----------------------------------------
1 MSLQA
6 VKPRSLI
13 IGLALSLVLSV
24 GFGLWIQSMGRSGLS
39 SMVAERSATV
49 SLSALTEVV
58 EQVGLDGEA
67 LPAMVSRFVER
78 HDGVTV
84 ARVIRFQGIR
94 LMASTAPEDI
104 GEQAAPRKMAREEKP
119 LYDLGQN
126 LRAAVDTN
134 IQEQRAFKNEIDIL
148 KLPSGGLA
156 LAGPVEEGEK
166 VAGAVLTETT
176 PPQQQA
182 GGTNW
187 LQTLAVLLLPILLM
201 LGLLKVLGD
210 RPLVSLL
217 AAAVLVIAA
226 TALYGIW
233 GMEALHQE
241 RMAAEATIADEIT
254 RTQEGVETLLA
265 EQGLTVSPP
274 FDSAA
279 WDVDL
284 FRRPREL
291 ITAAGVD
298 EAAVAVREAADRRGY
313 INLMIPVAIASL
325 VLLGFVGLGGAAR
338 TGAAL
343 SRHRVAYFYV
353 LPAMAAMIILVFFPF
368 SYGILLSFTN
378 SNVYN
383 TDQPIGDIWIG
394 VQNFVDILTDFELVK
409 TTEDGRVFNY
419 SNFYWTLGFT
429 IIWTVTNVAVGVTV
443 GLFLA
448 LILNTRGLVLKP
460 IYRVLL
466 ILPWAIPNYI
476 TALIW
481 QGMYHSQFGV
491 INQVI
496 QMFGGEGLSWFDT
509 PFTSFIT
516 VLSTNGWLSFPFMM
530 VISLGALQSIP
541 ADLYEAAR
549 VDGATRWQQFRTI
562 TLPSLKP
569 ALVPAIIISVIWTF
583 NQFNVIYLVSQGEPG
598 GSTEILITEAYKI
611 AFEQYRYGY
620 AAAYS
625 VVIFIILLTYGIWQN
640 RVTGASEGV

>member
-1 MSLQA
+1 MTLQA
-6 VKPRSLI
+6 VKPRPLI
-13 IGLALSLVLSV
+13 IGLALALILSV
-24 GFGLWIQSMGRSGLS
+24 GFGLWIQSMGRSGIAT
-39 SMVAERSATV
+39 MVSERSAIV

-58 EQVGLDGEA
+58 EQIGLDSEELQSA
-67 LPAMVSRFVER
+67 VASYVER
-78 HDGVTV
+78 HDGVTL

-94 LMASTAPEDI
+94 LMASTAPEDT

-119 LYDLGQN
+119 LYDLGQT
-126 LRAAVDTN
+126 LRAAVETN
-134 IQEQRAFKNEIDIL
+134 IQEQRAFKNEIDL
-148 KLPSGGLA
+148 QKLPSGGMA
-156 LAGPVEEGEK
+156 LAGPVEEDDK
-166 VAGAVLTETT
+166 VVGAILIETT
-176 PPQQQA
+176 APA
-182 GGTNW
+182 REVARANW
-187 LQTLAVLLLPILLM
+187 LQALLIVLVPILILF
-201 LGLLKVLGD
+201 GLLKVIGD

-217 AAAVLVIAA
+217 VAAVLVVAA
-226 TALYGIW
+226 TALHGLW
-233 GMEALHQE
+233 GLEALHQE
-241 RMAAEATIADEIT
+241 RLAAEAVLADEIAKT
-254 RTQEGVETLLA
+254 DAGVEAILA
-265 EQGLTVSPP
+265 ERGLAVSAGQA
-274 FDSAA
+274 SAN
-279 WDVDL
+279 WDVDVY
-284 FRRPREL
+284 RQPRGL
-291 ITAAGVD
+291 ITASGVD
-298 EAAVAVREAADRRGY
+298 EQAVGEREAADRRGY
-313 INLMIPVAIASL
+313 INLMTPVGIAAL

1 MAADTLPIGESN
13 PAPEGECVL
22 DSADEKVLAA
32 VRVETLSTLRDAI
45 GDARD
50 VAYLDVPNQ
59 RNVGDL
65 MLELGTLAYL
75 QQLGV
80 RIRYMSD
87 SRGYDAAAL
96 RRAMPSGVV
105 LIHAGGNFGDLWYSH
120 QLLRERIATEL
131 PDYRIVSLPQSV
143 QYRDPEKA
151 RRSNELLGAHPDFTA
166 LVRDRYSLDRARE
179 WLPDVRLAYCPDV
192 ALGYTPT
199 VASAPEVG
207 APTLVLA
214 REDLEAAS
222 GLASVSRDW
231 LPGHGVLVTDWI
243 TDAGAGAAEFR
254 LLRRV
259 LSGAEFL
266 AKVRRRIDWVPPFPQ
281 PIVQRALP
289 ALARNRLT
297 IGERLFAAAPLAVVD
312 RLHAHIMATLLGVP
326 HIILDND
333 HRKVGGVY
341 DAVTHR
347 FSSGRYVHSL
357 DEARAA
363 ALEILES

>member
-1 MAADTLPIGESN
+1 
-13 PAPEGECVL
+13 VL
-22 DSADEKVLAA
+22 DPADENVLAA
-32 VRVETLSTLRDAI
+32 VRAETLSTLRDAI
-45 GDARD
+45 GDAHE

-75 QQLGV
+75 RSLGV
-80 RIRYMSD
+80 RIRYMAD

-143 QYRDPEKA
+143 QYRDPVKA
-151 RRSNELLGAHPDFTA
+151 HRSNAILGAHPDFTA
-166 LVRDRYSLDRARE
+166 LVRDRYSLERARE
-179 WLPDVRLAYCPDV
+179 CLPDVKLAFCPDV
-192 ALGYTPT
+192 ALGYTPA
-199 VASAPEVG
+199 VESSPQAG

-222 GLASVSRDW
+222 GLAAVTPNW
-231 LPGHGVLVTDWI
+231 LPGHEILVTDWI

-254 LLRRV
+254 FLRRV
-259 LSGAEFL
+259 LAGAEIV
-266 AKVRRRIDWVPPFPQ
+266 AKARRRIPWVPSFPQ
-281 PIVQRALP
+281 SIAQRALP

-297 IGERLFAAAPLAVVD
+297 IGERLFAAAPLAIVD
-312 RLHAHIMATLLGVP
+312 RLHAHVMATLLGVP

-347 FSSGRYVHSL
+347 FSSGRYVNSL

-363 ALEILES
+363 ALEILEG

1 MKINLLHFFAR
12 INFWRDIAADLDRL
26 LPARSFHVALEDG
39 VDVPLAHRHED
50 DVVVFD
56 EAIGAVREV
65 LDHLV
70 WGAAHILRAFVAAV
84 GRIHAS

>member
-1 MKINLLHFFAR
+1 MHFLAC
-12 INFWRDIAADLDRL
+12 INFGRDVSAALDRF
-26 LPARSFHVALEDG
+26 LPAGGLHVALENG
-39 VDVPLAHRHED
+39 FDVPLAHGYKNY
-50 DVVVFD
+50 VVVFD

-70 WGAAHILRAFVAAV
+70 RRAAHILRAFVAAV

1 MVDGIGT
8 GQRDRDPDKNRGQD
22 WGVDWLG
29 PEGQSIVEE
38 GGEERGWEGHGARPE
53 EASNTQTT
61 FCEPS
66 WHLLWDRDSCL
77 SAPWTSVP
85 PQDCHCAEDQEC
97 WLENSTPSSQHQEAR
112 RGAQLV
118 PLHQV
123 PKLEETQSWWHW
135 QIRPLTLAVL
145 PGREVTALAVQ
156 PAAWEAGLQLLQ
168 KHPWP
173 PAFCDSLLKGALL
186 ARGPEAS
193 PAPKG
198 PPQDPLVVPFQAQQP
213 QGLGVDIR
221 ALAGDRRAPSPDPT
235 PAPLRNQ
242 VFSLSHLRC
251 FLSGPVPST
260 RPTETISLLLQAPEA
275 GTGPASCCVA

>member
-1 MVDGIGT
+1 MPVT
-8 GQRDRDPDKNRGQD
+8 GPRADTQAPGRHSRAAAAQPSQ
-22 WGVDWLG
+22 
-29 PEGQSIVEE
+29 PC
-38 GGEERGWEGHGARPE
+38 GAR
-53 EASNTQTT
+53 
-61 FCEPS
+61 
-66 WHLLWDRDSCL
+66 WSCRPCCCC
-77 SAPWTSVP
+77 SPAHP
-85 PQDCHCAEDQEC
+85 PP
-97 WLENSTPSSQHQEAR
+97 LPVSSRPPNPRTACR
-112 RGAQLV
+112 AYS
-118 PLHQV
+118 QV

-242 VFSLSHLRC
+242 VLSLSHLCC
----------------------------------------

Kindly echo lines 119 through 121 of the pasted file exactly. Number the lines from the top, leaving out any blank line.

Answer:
-274 FDSAA
+274 SAN
-279 WDVDL